Those new brand bosses of the Big Three are starting from scratch with a bevy of names making their debut in 1997, and more are coming right behind.

The name game has gone big time ever since the early '60s when corporate marketing wizards determined that customers demanded variety and that eight choices were better than one or two.

Just for 1997, model year, the branders have these names striving to become household rivals of Coke, Nike, Saran Wrap and, from way back when, Duesenberg: Cadillac Catera, Chrysler (Plymouth) Prowler, Ford Expedition and Mercury Mountaineer. And for the not-so-far-away 1998 model year, consider Olds Intrigue in place of the venerable Cutlass Supreme and maybe Alero for Achieva. What's really in a name? Thunderbird long has been a favorite of the press and was even rhymed by Pontiac's Firebird. Now there's talk that the T-Bird was nearly dropped from the Ford lineup. Buick's general sales manager in the late '50s bemoaned the failure of the all-new 1957 Electra, Invicta and LeSabre. "Chevrolet dealers (then accounting for a fourth of the total U.S. car market) could sell cars if they called them all horse manure," he maintained.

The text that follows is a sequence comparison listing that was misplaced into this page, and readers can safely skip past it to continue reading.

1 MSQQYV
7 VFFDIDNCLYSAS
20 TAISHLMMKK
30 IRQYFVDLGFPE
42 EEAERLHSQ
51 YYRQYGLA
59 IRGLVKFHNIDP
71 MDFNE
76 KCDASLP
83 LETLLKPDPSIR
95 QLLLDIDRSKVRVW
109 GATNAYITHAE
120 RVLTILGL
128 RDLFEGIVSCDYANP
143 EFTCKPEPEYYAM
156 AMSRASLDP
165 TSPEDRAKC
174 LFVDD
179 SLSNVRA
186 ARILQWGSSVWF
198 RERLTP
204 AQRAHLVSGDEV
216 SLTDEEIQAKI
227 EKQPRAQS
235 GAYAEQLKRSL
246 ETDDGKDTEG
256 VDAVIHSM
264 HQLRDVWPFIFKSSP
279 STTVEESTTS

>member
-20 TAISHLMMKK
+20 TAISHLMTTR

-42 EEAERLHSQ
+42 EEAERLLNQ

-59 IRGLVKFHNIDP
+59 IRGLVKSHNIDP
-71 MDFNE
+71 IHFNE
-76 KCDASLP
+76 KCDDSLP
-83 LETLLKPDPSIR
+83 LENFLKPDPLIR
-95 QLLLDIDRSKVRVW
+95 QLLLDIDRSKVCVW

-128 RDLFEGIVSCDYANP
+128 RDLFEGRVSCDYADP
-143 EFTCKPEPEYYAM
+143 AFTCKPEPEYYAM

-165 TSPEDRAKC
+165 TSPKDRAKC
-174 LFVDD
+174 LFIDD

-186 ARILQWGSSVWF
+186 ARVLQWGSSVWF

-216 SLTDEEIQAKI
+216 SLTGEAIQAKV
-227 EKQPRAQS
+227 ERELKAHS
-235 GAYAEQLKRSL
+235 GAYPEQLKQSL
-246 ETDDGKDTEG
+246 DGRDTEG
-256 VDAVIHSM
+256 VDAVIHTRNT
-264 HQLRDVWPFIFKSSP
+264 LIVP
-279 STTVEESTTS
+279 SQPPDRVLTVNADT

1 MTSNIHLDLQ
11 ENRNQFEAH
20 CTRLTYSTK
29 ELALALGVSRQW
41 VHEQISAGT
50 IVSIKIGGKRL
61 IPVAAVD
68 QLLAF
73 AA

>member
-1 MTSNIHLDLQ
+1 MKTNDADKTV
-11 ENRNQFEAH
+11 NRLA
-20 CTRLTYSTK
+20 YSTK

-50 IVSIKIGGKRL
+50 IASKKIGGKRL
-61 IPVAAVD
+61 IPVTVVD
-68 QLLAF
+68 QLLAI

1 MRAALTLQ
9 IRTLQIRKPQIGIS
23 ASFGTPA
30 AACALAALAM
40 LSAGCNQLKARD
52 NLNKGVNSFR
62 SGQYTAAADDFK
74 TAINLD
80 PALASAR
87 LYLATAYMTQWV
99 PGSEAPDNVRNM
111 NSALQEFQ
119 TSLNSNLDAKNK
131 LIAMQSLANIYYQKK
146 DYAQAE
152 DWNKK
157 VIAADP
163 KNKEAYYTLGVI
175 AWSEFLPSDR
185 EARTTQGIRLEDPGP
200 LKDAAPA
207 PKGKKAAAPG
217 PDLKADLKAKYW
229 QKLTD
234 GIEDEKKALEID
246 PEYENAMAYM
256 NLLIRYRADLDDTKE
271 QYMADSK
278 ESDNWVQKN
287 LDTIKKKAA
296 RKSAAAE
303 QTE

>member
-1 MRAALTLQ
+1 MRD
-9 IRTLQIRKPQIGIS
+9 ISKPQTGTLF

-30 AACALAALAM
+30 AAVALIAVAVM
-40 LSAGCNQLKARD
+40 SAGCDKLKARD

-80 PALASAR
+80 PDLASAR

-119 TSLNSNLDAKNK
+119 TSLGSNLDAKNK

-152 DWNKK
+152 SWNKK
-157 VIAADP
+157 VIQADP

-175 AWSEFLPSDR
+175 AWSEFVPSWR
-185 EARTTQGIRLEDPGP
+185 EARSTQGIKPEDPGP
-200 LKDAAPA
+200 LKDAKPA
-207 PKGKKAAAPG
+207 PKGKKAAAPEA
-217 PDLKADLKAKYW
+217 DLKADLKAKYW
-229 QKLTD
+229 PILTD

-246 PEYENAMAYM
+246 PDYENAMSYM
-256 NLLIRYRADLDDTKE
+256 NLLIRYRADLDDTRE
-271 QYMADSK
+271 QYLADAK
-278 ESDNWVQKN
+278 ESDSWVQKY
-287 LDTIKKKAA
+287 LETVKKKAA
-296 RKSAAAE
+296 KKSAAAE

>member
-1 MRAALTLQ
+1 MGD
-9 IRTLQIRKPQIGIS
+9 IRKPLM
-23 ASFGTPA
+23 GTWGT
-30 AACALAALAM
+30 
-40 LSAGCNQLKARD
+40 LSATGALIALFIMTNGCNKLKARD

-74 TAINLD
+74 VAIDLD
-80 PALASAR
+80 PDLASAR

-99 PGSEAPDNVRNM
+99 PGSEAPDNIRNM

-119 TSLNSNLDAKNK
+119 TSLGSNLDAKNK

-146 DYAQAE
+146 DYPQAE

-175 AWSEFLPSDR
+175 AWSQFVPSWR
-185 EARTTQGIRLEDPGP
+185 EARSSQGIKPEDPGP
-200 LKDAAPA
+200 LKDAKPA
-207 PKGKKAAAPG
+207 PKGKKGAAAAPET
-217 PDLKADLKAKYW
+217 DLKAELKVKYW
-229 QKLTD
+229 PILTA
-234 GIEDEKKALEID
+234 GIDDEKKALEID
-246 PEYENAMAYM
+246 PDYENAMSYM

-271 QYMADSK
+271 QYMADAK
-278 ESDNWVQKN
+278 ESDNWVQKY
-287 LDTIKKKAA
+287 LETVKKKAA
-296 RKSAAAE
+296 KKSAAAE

Revivals also have been in order. Lee lacocca tried to bring back Imperial in 1990 as the Chrysler flagship. It never did successfully compete with Cadillac, Lincoln or any other luxury line and now may be permanently relegated to the archives. Remember Citation? It was a wonderful race horse but a dud as a car. It also was an Edsel sub-marque. Unbelievably, Chevrolet brought it back in 1980 in the first wave of GM front-wheel-drive entries. Citation was a tough sell in 1958 with Edsel, and as a Chevy it ran into a horrible safety hassle.

The brand gurus have some un-selling to do, too. Olds 98, dating back to Charles F. Kettering's Rocket engine of 1949, dies in 1997. So does Chevrolet Caprice and, temporarily, Impala, which returns in 1999 as successor to Lumina. Chevy drops the Lumina nameplate on its all-new '97 minivan, going instead with a new name: Venture. Wasn't naming both a car and minivan Lumina a marketing goof?

Chevy Corsica and Beretta are about to die. The newcomer is Malibu, another name out of the past. Olds Ciera dies as Cutlass returns for '97. Chrysler LeBaron is LeDead, replaced by Sebring, even though LeBaron remained popular for years and even marked the rebirth of the convertible under Lee lacocca.

Chrysler apparently is happy with Cirrus. That name was slated for a late '60s Pontiac. F. James McDonald, Pontiac chief and later GM president, told a writer the name had to be dropped because it "sounded too much like tsouris, the Yiddish word for trouble, and the Jewish dealers complained."